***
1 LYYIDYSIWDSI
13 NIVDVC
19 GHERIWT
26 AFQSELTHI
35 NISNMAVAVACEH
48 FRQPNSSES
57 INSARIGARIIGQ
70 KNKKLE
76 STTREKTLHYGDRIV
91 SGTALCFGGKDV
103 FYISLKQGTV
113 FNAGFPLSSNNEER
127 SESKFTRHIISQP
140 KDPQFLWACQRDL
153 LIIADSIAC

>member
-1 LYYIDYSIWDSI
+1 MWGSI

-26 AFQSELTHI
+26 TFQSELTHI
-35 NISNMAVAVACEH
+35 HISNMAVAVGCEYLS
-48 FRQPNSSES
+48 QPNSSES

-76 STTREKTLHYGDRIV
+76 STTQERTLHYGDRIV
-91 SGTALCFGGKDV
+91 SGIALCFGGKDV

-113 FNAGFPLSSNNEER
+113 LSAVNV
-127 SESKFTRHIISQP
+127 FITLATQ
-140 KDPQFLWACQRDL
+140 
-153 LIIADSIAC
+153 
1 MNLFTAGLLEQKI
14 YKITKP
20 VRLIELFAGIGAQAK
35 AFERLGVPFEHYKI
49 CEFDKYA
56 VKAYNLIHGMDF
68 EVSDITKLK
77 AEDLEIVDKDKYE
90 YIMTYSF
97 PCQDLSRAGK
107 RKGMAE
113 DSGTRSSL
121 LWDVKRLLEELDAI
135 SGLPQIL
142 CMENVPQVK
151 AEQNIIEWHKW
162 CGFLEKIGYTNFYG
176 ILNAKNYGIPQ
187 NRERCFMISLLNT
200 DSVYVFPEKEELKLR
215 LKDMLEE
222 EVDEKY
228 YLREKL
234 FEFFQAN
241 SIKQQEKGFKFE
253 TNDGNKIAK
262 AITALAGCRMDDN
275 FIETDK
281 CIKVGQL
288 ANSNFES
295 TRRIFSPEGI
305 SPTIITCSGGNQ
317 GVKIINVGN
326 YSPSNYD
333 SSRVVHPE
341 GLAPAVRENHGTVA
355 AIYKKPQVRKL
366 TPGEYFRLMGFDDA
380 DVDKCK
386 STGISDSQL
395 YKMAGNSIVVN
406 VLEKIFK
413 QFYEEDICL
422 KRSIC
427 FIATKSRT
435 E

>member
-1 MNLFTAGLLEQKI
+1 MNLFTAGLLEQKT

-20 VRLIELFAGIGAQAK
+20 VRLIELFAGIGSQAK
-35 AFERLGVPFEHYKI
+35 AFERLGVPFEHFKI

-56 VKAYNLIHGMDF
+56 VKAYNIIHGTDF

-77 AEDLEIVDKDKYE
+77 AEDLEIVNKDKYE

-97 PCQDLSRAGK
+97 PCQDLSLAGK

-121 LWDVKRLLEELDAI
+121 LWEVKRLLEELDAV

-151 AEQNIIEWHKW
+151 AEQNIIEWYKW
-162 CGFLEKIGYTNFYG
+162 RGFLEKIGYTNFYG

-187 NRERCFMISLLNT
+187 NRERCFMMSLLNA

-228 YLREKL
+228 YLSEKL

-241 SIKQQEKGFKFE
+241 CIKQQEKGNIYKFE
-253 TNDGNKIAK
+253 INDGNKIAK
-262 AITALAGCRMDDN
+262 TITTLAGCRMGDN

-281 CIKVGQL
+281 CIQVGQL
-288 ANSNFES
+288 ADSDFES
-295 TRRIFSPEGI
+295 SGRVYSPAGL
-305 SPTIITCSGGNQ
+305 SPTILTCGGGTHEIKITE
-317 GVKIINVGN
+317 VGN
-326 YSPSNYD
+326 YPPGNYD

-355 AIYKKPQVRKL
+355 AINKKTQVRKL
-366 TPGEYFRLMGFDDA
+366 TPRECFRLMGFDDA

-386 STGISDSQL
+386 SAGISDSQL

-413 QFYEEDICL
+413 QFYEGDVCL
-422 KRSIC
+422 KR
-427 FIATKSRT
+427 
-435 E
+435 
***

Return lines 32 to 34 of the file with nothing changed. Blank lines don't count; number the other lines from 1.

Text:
+127 FITLATQ
-140 KDPQFLWACQRDL
+140 